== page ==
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Dec 21

Joseph Campbell and My Own “Enlightenment”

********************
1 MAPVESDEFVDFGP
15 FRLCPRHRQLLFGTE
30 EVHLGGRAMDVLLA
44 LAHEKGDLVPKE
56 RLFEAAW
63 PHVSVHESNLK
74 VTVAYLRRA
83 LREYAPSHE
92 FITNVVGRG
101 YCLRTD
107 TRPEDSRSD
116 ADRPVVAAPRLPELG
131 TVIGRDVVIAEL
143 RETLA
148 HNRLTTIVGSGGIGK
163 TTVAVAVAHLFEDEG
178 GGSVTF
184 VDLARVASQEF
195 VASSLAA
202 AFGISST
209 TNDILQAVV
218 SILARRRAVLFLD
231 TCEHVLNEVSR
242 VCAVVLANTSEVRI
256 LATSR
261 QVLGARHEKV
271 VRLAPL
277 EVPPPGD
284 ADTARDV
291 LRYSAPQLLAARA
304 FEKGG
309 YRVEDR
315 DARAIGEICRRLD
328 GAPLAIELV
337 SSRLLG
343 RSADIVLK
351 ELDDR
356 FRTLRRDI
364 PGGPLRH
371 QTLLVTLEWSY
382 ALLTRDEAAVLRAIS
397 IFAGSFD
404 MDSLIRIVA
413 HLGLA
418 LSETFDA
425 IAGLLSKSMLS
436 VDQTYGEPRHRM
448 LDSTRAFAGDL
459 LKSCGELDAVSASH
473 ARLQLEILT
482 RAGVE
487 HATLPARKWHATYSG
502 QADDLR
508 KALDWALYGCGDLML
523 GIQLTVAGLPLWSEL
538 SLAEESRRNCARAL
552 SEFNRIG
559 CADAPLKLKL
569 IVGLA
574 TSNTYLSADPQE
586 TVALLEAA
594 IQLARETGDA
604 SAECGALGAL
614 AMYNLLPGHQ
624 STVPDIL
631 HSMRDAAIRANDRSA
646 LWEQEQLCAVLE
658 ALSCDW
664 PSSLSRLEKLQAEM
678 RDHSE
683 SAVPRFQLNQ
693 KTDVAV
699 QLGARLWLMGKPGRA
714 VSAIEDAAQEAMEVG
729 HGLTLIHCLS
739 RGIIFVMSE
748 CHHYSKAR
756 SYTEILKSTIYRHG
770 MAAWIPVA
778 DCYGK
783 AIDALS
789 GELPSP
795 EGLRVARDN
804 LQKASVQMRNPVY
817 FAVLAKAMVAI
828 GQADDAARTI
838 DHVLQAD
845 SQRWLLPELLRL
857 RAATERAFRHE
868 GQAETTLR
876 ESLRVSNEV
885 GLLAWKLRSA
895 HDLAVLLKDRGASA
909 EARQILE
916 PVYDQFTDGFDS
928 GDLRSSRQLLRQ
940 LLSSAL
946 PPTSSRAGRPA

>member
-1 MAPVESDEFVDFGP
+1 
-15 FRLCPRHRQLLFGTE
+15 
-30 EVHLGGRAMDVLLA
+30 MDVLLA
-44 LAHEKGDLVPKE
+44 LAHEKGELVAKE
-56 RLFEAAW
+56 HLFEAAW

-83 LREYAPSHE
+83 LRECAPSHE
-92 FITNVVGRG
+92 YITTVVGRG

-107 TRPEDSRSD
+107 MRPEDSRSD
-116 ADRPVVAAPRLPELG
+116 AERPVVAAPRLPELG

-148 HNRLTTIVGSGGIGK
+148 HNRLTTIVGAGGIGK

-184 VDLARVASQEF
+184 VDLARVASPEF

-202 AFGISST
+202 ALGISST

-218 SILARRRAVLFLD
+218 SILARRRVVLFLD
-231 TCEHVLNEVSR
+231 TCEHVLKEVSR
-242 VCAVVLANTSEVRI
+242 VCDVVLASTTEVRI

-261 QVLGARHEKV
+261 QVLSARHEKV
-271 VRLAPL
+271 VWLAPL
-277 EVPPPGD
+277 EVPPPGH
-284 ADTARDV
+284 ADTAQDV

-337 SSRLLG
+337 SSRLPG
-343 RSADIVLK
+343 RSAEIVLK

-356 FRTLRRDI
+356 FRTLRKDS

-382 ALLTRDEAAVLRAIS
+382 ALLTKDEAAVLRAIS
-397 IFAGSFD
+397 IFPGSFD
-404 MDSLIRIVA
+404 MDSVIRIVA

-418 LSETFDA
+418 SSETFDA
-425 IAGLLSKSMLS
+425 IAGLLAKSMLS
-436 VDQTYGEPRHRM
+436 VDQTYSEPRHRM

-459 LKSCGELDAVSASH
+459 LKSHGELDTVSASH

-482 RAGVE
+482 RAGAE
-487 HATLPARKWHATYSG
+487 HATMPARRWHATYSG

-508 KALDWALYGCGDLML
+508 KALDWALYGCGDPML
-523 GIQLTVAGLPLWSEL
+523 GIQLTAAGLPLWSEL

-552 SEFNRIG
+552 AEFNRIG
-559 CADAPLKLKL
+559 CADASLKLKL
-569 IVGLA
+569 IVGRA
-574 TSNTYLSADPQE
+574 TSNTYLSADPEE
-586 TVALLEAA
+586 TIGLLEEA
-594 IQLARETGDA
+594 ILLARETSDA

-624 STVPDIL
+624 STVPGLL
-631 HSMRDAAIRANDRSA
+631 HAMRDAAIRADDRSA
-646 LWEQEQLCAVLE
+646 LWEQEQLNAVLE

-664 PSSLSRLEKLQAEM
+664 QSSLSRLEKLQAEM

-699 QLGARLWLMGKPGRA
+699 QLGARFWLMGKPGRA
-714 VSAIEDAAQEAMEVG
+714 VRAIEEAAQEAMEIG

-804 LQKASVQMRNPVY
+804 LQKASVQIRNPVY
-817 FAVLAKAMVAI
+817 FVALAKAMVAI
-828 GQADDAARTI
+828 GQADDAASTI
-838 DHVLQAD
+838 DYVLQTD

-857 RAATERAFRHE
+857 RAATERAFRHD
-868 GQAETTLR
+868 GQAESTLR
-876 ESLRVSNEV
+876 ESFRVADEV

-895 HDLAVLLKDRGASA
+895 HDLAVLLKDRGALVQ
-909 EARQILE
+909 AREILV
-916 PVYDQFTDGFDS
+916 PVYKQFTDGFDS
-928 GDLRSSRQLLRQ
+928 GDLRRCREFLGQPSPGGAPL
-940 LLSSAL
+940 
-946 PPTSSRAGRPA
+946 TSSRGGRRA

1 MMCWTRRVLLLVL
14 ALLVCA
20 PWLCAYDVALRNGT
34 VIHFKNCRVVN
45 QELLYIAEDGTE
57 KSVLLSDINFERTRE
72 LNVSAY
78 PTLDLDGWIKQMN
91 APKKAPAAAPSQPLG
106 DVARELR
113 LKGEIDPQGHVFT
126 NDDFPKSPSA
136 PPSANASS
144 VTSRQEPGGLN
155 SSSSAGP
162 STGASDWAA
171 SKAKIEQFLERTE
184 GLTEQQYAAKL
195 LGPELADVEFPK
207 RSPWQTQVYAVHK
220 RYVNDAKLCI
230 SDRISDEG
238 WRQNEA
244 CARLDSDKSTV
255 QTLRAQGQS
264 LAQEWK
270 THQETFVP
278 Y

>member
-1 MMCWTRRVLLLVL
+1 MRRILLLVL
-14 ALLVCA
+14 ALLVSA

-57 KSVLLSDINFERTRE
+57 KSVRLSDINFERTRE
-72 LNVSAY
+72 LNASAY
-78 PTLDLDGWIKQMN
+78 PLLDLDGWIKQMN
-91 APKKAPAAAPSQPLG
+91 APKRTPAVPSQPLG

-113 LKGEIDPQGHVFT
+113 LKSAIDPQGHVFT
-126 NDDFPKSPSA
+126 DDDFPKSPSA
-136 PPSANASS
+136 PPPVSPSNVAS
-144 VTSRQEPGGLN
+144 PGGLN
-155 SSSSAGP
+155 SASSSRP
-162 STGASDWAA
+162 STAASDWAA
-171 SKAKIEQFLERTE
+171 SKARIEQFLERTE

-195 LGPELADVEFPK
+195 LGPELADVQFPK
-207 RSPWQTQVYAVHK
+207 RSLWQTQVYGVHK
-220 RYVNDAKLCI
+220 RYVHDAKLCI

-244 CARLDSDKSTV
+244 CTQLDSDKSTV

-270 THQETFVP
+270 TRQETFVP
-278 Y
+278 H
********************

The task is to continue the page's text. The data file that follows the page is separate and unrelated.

When I was two years old my parents joined the Jehovah’s Witnesses.  I don’t know what knowledge the general public has of them, but if you view them as a cult, you’re probably right.  I won’t go into their entire belief system, because that would take too long, and fortunately for me, I’ve forgotten a lot of it.  Suffice it to say that they feel like they are God’s new chosen people.  When Armageddon comes the non-believers will be forever destroyed, and the 144,000 chosen Jehovah’s Witnesses will go to Heaven, and the other faithful JW will live in peace on earth and the lion will lie down with the lamb and blah, blah, blah.  I remember that I was afraid of Jehovah, because I was told that he watches every move you make, and he even hears all your thoughts.  I was terrified of thinking bad thoughts.  I didn’t see Him as a loving God, but rather as a cranky old one who was just waiting for me to make a mistake.  I think that made me very anxious as a child, which is sad, because children should be free to run, laugh and play without worrying about what some unseen force thinks of them.  Anyway, when I was ten years old, my parents temporarily came to their senses and left the JW.  Suddenly my brother and I were thrust into the “worldly” environment we had been so diligently warned against.  I don’t know what impact that had on him, but it greatly affected me.  I was very confused.  We had been brainwashed into believing that celebrating holidays was wrong, and more importantly, that not serving Jehovah meant that your entire being would be destroyed when the end came – and the end was very near.  I was afraid of being turned into nothingness when I died.  As the years went by and I grew into a young adult, I began to really question what I had been taught, but I had no other viewpoints with which to compare those teachings.  I had been sheltered from other religions and Christian denominations.  All I knew was that I no longer believed in the “Jehovah” that the JW worshipped.